Directed by Hugo Fregonese; written by Lawrence Kimble; director of photography, Maury Gertsman; edited by Milton Carruth; music by Frank Skinner; produced by Leonard Goldstein; released by Universal Pictures.

Starring James Mason (Dr. Frank Matson), Märta Torén (Laura Thorsen), Dan Duryea (John Wheeler), Basil Ruysdael (Father Moreno), William Conrad (Ollie), Rodolfo Acosta (Francisco Morales), King Donovan (Grieder), Robert Espinoza (Santiago), Tito Renaldo (Hank Torres), Margarito Luna (Antonio Morales), Emma Roldán (Catalina) and George J. Lewis (Capt. Rodriguez).


The Runaround (1946, Charles Lamont)

It takes a while for The Runaround to get started… actually, I suppose it’d more accurate to say it stalls out after the first fifteen minutes, then takes another twenty or so to get started again. The film starts out strong with Frank McHugh in a sidekick role–McHugh’s perfect in that role–and lead Rod Cameron is appealing (even if he’s not the most emotive actor). The first fifteen minutes are a comedic chase between Cameron and opponent (they’re private detectives competing–whoever brings home the missing heiress wins) Broderick Crawford. Crawford’s really broad in this role, so broad it got me thinking about the use of the term to describe performances. It doesn’t hurt the film much (though, obviously, a really good performance would have been nice), but it is a surprise coming from Crawford. There’s not much in the script, but it’s open enough he could have done something with it.

Then Ella Raines shows up (as the missing heiress) and the movie stalls out. The script tries to force her in to the existing chance and competition sequences already going and it starts getting tiresome around the forty minute mark. The characters had been moving east–from California–for a few minutes with the same gags going on, then there’s a wonderfully choreographed chase scene involving a dozen taxis and… the movie changes. A lot has to do with Raines’s character developing, but it also changes tone. The Runaround changes, almost immediately, in to a great road movie. There’s still the competition and chase elements, but they become third and fourth, behind the romance and the road movie.

Lamont is a particularly good fight scene director–I’m pretty sure the scene where Crawford knocks the door shut with a jump kick is really him–and he has some other nice sequences. Most of them are on the road… It’s nice how the movie can skirt taking too long to get where it’s going and putting in some substandard minutes and not call attention to the obvious quality shift (oddly, the less McHugh is in the story, the better the movie). It plays like it needed a rewrite, like the writers figured out certain aspects of the story when writing the script, then never went back to tighten up the scenes.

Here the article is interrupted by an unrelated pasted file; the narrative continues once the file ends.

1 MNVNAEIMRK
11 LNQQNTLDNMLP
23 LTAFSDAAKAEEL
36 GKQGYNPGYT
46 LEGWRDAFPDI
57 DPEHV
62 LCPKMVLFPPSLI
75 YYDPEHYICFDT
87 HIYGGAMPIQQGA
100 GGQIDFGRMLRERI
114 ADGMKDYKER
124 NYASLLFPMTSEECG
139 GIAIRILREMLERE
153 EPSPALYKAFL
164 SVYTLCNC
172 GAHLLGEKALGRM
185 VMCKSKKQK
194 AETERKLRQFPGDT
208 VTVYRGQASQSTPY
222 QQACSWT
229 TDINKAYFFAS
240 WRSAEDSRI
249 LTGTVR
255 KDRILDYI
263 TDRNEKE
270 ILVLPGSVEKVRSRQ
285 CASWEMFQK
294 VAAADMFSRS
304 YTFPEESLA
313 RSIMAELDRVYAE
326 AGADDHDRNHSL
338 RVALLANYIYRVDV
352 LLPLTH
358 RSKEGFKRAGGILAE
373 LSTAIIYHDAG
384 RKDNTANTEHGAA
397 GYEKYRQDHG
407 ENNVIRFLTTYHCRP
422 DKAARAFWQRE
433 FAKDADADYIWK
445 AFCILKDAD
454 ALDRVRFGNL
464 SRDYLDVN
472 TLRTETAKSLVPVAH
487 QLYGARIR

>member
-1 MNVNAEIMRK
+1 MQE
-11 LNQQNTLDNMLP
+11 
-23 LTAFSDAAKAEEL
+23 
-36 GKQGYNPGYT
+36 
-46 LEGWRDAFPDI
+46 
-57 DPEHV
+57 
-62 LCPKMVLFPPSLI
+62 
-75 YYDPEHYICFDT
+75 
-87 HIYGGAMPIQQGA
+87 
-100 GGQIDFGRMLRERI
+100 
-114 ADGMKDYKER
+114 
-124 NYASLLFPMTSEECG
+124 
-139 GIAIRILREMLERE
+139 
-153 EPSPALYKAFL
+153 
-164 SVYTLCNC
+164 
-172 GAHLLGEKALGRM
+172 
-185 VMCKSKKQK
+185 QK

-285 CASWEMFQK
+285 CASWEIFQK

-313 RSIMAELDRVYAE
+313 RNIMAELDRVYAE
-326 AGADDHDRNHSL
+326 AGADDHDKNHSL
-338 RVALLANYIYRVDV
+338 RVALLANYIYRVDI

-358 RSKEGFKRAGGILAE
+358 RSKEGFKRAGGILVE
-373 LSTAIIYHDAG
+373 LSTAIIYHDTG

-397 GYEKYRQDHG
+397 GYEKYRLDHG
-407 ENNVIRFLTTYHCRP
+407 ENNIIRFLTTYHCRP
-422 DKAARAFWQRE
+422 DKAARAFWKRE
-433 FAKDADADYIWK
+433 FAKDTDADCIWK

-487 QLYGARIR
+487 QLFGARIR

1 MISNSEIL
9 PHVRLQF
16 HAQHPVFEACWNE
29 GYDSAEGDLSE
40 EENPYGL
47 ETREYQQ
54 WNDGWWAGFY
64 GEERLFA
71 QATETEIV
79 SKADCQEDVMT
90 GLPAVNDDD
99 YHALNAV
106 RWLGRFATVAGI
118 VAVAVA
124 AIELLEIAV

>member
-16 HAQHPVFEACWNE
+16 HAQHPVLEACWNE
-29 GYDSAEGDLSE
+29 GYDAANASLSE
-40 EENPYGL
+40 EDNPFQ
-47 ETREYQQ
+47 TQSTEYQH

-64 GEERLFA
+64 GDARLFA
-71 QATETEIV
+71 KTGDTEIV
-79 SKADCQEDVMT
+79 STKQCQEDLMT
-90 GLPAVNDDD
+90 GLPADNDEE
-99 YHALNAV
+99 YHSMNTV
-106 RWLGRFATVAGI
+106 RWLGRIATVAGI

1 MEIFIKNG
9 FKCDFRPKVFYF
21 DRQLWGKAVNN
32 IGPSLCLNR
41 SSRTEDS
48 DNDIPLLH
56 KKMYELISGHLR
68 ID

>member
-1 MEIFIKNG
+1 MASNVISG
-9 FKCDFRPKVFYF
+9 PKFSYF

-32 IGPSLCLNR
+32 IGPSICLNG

There are also quite a few good more traditional comedy moments (particularly the hotel with the annoyingly friendly employees or the husband and wife who are supposed to be acting like newlyweds, but after six years and three kids, find the idea repugnant) and they contribute to The Runaround’s success. But most of the credit belongs to Cameron and Raines’s chemistry, even if she’s done far better work in other films (though, like I said before, the script works against her for her first fifteen minutes or so).

3/4★★★

CREDITS

Directed by Charles Lamont; screenplay by Sam Hellman and Arthur T. Horman, based on a story by Horman and Walter Wise; director of photography, George Robinson; edited by Ted J. Kent; music by Frank Skinner; produced by Joseph Gershenson; released by Universal Pictures.

Starring Ella Raines (Penelope), Rod Cameron (Kildane), Broderick Crawford (Louis Prentiss), Frank McHugh (Wally Quayle), George Cleveland (Feenan the cabbie), Joan Shawlee (Baby Willis), Samuel S. Hinds (Norman Hampton), Joe Sawyer (Hutchins), Nana Bryant (Mrs. Mildred Hampton), Dave Willock (Willis), Charles Coleman (Butler) and Jack Overman (Cusack).